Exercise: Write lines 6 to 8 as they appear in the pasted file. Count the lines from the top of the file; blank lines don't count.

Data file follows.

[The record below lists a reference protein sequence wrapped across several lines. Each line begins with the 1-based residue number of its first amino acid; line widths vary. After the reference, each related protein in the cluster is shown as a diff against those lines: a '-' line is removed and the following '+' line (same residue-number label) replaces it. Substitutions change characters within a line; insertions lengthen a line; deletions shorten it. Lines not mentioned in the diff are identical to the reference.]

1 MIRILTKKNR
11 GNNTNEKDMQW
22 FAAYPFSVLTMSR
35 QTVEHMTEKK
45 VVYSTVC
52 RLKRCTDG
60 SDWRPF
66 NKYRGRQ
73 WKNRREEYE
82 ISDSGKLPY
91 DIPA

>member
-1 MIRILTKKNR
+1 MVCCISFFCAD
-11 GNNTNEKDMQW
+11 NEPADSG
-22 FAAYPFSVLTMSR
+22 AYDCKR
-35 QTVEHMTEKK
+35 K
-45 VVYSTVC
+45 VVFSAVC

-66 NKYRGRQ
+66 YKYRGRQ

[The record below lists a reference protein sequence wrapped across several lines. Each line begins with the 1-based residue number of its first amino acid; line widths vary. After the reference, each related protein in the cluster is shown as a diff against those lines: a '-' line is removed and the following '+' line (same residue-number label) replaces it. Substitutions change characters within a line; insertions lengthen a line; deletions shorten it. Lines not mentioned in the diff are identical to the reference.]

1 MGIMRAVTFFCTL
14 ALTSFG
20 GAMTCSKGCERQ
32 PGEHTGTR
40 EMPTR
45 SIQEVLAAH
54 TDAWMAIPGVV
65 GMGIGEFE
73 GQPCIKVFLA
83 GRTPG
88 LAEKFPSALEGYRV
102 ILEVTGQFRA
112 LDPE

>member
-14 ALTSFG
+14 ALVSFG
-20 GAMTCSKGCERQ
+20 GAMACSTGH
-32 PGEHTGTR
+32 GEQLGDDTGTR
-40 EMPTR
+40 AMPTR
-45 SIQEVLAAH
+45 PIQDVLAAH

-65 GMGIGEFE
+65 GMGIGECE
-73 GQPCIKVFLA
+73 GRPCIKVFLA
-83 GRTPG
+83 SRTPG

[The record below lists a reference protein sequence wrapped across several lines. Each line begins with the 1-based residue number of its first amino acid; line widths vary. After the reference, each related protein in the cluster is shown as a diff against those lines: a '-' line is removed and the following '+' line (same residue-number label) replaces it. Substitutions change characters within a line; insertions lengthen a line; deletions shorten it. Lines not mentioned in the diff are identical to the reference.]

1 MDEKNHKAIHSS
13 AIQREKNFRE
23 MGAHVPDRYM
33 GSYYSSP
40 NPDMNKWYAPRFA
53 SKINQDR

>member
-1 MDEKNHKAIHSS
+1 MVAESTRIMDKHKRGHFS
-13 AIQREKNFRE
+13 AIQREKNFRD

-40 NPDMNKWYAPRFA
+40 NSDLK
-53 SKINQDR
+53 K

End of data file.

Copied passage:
45 VVYSTVC
52 RLKRCTDG
60 SDWRPF